The Top 50 underappreciated Xbox games
Microsoft's debut games console, the Xbox, made a big impact on gaming, but not all of its games got the attention they deserved...
The new generation console war may turning towads a two horse race, with Nintendo playing catch up, but wind back a few years, and Microsoft, Sony and Nintendo were all hard at it, competing for your money and loyalty. The PlayStation 2 would go on to win the war of its generation, but Microsoft's Xbox was a tough competitor, giving the company a secure foothold, which it would later take advantage of in the next generation with the Xbox 360's dominance.
The original Xbox had a host of great games, many of which have gone on to become successful franchises, with no better example than Halo, but not all of its good games gained the attention they deserved, even if sequels managed to appear in later years. Some games were either critical failures, often unfairly so, or simply failed to make it into the public eye I order to become a success.
Here are our top 50 such titles. These are great games that helped to make the Xbox such a good gaming platform, but still field to make it commercially or critically. Hopefully, you'll find some new gaming gems to seek out and try, and if you do, you won't be sorry you spent the time digging them out of second hand stores or eBay. So, if you're looking for some older classics, read on.
The point and click adventure genre has never been all that well received on console. This is partly due to the need for a mouse to play them properly, and also as most console gamers simply aren't into slower-paced text or dialogue-heavy adventures. At least, that's what publishers think.
Occasionally, though, a gem arrives and gives console-owning adventure fans what they want, and one example of this is Syberia. This was a great adventure for the Xbox, and was a solid port of the PC version. It was an atmospheric, mature adventure that featured a deep story and some great, steampunk-themed environments.
49. Spy Hunter
A lot of classic game remakes suffer, as those rose-tinted glasses often confuse nostalgia with actual, decent gameplay. Spy Hunter, on the other hand, was an exception, and it took the old school racer and turned it into a modern 3D speed fest, complete with transforming car and weapons galore.
Spread over a series of missions, the game retained the original 80s game's theme, even using remixes of the famous Peter Gunn tune, but featured impressive visuals and extra features, such as the car's bike mode. It was also very difficult. A sequel was released, but ultimately, the game didn't do all that well.
48. Shadow of Memories
Here we have another adventure title, this time from Konami. Shadow Of Memories was a time travelling adventure that saw protagonist, Eike Kusch, attempt stop his murder by journeying to the past in order to change future events. This all took place in a fictional, German town, and utilised a clever dual clock system. Time flowed both in Eike's current time period, and the current day. If the time in the current day reached that of Eike's murder, the game was over and the chapter reset. So, you had to hurry things on to prevent his eventual demise.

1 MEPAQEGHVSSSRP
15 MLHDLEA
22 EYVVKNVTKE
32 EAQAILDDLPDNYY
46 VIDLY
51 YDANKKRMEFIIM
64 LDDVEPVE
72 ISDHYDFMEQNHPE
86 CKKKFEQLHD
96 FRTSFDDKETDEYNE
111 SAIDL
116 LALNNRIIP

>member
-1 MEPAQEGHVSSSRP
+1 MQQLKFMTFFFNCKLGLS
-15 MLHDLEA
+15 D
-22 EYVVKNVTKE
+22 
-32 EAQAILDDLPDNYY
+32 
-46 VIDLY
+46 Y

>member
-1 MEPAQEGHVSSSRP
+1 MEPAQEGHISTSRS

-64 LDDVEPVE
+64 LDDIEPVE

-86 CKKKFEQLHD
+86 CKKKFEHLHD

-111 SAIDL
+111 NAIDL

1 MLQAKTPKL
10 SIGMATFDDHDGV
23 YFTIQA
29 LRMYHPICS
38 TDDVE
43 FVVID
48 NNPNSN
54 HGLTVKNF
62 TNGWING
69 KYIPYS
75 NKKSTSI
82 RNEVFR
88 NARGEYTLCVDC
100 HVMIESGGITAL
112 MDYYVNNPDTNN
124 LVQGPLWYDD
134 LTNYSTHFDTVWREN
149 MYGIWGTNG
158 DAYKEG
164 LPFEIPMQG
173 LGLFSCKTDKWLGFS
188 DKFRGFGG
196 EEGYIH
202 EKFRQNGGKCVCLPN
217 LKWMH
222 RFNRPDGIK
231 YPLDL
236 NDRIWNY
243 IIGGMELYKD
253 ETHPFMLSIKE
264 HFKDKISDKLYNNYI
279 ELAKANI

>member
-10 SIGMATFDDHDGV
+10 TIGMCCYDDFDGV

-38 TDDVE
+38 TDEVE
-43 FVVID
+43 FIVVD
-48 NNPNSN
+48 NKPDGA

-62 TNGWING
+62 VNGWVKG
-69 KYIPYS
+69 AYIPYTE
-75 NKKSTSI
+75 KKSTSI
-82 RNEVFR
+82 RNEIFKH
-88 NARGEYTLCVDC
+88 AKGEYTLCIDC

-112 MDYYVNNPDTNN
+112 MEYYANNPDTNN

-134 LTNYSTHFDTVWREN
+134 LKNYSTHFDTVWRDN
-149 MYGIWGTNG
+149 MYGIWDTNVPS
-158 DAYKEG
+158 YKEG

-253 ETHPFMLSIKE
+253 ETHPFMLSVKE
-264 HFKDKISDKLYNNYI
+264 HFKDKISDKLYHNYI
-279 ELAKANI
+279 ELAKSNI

Shadow Of Memories was an interesting outing for Konami, and featured a plot that impressed critics and players who discovered it. It's been ported to the PSP since, but still remains largely ignored.
47. Arx Fatalis
Although this wasn't anywhere near as good as the PC original, lacking the proper motion gesture magic casting controls, there were few first person RPGs like this on the Xbox, other than the excellent Morrowind, which was, of course, far more successful.
Arx Fatalis was well worth a look too, as it featured some classic D&D style play, with a cool underworld setting, and coupled this with first person melee combat and a robust magic system. The underground world was large and surprisingly varied at times, with plenty of dangerous creatures to face off against.
46. Sniper Elite
It's now more popular thanks to Sniper Elite V2, but back at the time of the Xbox, the original wasn’t so well known to the mainstream. As with the sequel, the game cast players as an elite sniper in enemy territory, emphasising the use of stealth tactics to achieve objectives.
The game's trademark bullet cam kills for well placed sniper shots was first shown here, in all their graphic glory, and at a time when WWII titles were so long in the tooth a woolly mammoth would look on in envy, this was a different take on the subject, and a welcome one at that.
This was an interesting survival horror that starred five teenagers who found themselves locked inside their school. This would be bad enough, but this school had more to it that boring classes, bullies and awkward dates, it was the location of some seriously odd goings on.
Various infected classmates were found within the school, and enemies were damaged by bright lights. It would be discovered that experiments were being performed on students, and it was up to our group of young heroes to stop these events.